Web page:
Walking the Chirisan Doollae-Gil (2012-2014)

In Korean, “doollae-gil” means a road that goes all the way around, and the Chirisan Doollae-Gil is a 224km route divided into 22 sections that wind through the foothills of Chiri mountain in the central-southern part of Korea. To the west are the provinces of North and South Cheolla, and to the east is South Gyeongsang province. Along the north run the streams that feed the Nakdong river; and the rains that fall south of Chiri mountain flow to the Seomjin river.

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For me, the Chirisan Doolla-Gil is often strenuous enough to be tiring but not so effortful that I don’t want to go back the next time. The natural surrounding are envigorating, and it frequently feels on the trail that I’m completely cut off from civilization. But the distances to roads and villages are never far, and it’s virtually impossible to get genuinely lost. Along the way are the people, the culture and the reminders of local history, which include ancient archeological ruins, recent sites from the Korean War, and temples, museums and markets. There are lots of places to stay, people to meet, food and drinks to enjoy, and other local curiosities.

Getting to just about any starting point on the trail is little more than a half-day journey for me Seoul by public transport, and with so many facilities along the way, I don’t have to carry much in my backpack, either.

I started walking the Doollae-Gil from Section 2 in late 2012, and have been making my way around, sometimes alone and sometimes with others.


The nuts and bolts of walking the Chirisan Doollae-Gil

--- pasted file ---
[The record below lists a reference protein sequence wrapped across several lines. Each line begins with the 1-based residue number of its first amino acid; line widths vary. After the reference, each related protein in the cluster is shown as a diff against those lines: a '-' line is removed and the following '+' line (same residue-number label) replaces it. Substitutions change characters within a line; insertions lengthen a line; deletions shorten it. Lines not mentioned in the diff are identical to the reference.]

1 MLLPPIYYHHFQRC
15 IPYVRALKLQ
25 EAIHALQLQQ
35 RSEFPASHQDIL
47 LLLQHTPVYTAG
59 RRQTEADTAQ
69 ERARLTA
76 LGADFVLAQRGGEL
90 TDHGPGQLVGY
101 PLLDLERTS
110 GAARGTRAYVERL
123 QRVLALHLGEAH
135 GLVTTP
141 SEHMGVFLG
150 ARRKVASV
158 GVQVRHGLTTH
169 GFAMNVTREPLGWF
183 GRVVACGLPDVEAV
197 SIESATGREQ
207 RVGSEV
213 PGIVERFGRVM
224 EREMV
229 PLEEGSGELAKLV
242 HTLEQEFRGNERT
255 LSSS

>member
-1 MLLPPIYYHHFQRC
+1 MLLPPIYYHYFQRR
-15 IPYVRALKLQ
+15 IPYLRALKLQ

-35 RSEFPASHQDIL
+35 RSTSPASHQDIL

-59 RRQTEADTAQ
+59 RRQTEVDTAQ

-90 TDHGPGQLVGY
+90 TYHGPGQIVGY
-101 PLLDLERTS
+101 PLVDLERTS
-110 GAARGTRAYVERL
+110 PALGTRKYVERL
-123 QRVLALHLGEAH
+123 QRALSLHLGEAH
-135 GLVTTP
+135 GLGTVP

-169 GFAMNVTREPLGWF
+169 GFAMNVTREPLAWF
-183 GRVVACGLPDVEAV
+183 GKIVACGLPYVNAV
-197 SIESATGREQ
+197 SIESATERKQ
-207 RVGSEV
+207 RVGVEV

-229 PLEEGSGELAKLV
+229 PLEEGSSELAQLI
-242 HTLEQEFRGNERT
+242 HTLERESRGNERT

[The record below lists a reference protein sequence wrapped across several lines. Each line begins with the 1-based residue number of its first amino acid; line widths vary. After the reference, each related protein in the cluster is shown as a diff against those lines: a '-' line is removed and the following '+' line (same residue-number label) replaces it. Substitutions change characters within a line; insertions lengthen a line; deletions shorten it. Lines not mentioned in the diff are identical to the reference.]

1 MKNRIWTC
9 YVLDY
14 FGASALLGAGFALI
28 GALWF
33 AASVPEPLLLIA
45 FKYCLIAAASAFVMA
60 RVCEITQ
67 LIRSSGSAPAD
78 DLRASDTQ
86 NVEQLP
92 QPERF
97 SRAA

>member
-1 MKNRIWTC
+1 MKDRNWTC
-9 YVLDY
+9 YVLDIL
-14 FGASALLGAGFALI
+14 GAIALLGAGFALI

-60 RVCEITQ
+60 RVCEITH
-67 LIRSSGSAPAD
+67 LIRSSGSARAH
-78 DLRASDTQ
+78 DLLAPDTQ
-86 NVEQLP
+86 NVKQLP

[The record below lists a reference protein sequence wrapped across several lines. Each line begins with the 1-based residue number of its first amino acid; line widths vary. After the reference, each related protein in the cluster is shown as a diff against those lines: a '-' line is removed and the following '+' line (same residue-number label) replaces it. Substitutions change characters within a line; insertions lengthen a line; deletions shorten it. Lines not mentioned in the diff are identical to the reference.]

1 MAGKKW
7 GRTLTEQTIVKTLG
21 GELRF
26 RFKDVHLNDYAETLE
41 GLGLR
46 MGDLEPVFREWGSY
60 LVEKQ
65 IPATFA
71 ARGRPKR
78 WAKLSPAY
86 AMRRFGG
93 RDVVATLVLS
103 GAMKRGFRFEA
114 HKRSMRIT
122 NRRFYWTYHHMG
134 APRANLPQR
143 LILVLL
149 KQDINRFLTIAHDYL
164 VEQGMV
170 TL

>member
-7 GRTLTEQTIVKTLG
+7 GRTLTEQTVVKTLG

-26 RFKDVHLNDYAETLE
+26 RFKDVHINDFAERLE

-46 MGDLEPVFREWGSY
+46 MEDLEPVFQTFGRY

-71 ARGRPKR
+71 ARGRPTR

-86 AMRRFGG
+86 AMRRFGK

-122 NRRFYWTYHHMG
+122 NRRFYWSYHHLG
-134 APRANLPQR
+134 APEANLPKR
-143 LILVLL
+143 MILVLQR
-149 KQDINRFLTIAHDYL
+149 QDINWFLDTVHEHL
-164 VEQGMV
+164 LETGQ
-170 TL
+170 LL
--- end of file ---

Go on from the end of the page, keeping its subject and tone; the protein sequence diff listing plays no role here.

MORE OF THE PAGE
Section by Section 

Section 2-3

 Overview: Section 2 – Woonbong to Inweol

Overview: Section 3 – Inweol to Geumgye

Travelogue: Sections 2-3 – Woonbong to Geumgye (November 8-10, 2012)

Section 4-5a

 Overview: Section 4 – Geumgye to Donggang

Overview: Section 5 – Donggang to Sucheol

Travelogue: Sections 4-5a – Geumgye to Donggang (February 23-24, 2013) 

Sections 5a-6

Overview: Section 6 – Sucheol to Eocheon

Travelogue: Sections 5-6am – Donggang to Sancheong (March 16-17, 2013)

Sections 6-7

 Overview: Section 7 – Eocheon to Woonri

Travelogue: Sections 6b-7 – Sancheong to Woonri (April 20-21, 2013)

Section 8

 Overview: Section 8 – Woonri to Deoksan

Travelogue – Section 8 – Woonri to Deoksan (May 5-6, 2013)

Sections 9-12

 Overview: Section 9 – Deoksan to Weetae

Overview: Section 10 – Weetae to Hadong Lake

Overview: Section 11 – Hadong Lake to Samhwashil

Overview: Connecting Path to Hadong 

Travelogue: Sections 9-12 and More – Deoksan to Hadong (June 15-17, 2013)

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Overview: Section 18, Omi Village to Nandong Village

Travelogue: Section 18 – Omi Village to Nandong Village (September 21-22, 2013)

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Overview: Section 12 – Samhwashil to Daechuk

Overview: Section 13 – Daechuk to Weonbucheon

 Travelogue: Sections 12-13 and More – Hadong to Hwagae (October 26-28, 2013)

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Overview: Section 14 – Weonbuchun to Gitan Village

Travelogue: Sections 14-15 – Weongbuchun to Gitan Village (December 14-16, 2013)


Overview: Section 15 – Gitan Village to Songjung Village

Travelogue: Along Sections 15-16 of the Chirisan Doollae-Gil from Gichon Village to Pado Village (March 21-23, 2014)

Along Section 18 of the Chirisan Doollae-Gil from Pado Village to Omi Village (November 8, 2014)

Along Section 19 of the Chirisan Doollae-Gil from Omi Village to Banggwang Village (November 8, 2014)

Along Section 21 of the Chirisan Doollae-Gil from Banggwang Village to Sandong Village (November 8, 2014)


Along Section 1 of the Chirisan Doollae-Gil from Jucheon to Woonbong (November 9, 2014)

Selfie at Woonbong to Commemorate Completion of the Chirisan Doollae-Gil on November 9, 2014

Final Leg of the Chirisan Doollae-Gil from Dangjae to Mokajae on February 28, 2015

Steven Bammel

Steven S. Bammel is president and chief translator/consultant at Korean Consulting & Translation Service, Inc. A graduate of the University of Texas at Arlington (B.B.A. Economics) and Hanyang University (M.S. Management Strategy), Steven has worked for over twenty years in Korean business and translation. | more about Steven

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